In a time of need, volunteers mobilized to search for Daisy Jo

by Joni Astrup

Associate editor

When Henry Griner of Elk River learned Saturday morning that a little girl was missing from Wapiti Park Campground, he grabbed his gear, got in his Jeep and headed to the campground to see if he could help.

A former member of the Civil Air Patrol, which searches for downed aircraft, Griner had been trained in ground searches and had participated in air searches. He also is an amateur radio operator. And, he has a granddaughter who is 2 1/2 years old.

“Knowing that somebody’s little one was lost out there, I wanted to be there and do what I could to help,” he said.

He arrived about 8:20 a.m. Saturday, was admitted through the checkpoint and talked to Elk River Police Chief Brad Rolfe.

When authorities set up a large ground search for Daisy Jo Holland and asked for volunteers, Griner was asked to take out the first team of volunteer searchers at about 11:30 a.m. They searched an area between Highway 10 and the river, east of the campground, for about an hour and a half, concluding their search when they met up with other teams.

Griner was then sent to the Island View area to check on the search teams there.

Scotty Mitchell of Big Lake was another volunteer who led a search team. Like Griner, he is a member of the Sherburne County Amateur Radio Emergency Services. He got a call from a person in that organization, alerting him that search volunteers were needed. “So I went,” Mitchell said.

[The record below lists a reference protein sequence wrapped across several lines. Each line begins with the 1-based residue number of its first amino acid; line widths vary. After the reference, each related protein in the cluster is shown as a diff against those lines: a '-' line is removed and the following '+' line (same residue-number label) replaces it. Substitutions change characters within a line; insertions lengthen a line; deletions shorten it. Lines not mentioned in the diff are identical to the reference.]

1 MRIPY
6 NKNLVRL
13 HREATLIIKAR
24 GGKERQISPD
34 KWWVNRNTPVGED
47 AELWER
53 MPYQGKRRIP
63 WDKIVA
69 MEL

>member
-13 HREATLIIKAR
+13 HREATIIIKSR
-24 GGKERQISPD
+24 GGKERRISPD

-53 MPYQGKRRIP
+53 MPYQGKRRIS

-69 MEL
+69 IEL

His team searched an area upstream from Wapiti Park in the area of Yankton and Troy streets.

Mitchell, who owns the Elk River Dairy Queen, said he’s been involved in various things throughout his life including police reserves, fire department and ambulance. When he learned of the need for search volunteers, he felt like that was something he should do.

Elk River Police Capt. Bob Kluntz said about 260 volunteers were involved in the search last Saturday and their help was greatly appreciated.

He said the support of the community and the work of so many, including the agencies, the volunteers, the people from Gateway Church and people in the campground,  “really helped our efforts a great deal.”

“Obviously this was a tragic, tragic end and it was difficult for all of us,” Kluntz said.

Gateway Church, located along Highway 10 near the campground, became the hub for the volunteer search effort. People registered there and a Salvation Army truck was set up to feed people.

The church also assisted Daisy’s family.

Paul Salfrank, lead pastor at Gateway Church, said Daisy’s grandfather, Keith Holland, left him a message early Saturday morning that his granddaughter was missing. Holland works on Salfrank’s cars and Salfrank said he has become a good friend.

After Salfrank got the message, he went to the campground to help however he could.

“I responded as a friend first and then a pastor second,” he said.

Salfrank said he worked with Tom Sterneman, the Sherburne County Sheriff’s Department chaplain, and talked to other law enforcement personnel and “offered our services.”

Daisy’s family spent a number of hours at the church on Saturday and Sunday.

“We just prayed together, read Scripture, talked and laughed and cried,” Salfrank said. “And then the chief came in and relayed to the family that they had found Daisy Jo.”

Salfrank said he can’t say enough about how professional and compassionate the police chief and all the law enforcement personnel were.

But in the end, Salfrank said it’s very, very sad.

“Our hearts are all broken,” he said.

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